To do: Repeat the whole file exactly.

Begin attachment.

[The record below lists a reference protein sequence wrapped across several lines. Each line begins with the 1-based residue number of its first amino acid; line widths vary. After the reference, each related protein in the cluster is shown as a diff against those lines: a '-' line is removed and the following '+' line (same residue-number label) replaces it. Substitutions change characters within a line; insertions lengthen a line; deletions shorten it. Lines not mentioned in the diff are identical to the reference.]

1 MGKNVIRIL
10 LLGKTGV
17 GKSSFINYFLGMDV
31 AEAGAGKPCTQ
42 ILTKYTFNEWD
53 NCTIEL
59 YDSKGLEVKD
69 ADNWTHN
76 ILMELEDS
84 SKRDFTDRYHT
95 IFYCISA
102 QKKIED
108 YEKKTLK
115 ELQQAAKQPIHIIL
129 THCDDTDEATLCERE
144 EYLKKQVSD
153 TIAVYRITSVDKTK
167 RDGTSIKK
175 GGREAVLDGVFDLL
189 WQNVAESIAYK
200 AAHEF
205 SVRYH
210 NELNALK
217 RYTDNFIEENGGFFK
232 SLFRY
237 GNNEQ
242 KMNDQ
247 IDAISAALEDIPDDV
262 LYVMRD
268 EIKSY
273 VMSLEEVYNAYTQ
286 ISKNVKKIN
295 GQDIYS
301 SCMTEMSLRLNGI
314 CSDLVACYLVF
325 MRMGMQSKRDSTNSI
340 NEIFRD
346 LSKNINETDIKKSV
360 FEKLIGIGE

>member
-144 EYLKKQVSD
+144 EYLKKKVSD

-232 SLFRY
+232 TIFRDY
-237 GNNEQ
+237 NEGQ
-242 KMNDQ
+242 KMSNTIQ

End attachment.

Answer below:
[The record below lists a reference protein sequence wrapped across several lines. Each line begins with the 1-based residue number of its first amino acid; line widths vary. After the reference, each related protein in the cluster is shown as a diff against those lines: a '-' line is removed and the following '+' line (same residue-number label) replaces it. Substitutions change characters within a line; insertions lengthen a line; deletions shorten it. Lines not mentioned in the diff are identical to the reference.]

1 MGKNVIRIL
10 LLGKTGV
17 GKSSFINYFLGMDV
31 AEAGAGKPCTQ
42 ILTKYTFNEWD
53 NCTIEL
59 YDSKGLEVKD
69 ADNWTHN
76 ILMELEDS
84 SKRDFTDRYHT
95 IFYCISA
102 QKKIED
108 YEKKTLK
115 ELQQAAKQPIHIIL
129 THCDDTDEATLCERE
144 EYLKKQVSD
153 TIAVYRITSVDKTK
167 RDGTSIKK
175 GGREAVLDGVFDLL
189 WQNVAESIAYK
200 AAHEF
205 SVRYH
210 NELNALK
217 RYTDNFIEENGGFFK
232 SLFRY
237 GNNEQ
242 KMNDQ
247 IDAISAALEDIPDDV
262 LYVMRD
268 EIKSY
273 VMSLEEVYNAYTQ
286 ISKNVKKIN
295 GQDIYS
301 SCMTEMSLRLNGI
314 CSDLVACYLVF
325 MRMGMQSKRDSTNSI
340 NEIFRD
346 LSKNINETDIKKSV
360 FEKLIGIGE

>member
-144 EYLKKQVSD
+144 EYLKKKVSD

-232 SLFRY
+232 TIFRDY
-237 GNNEQ
+237 NEGQ
-242 KMNDQ
+242 KMSNTIQ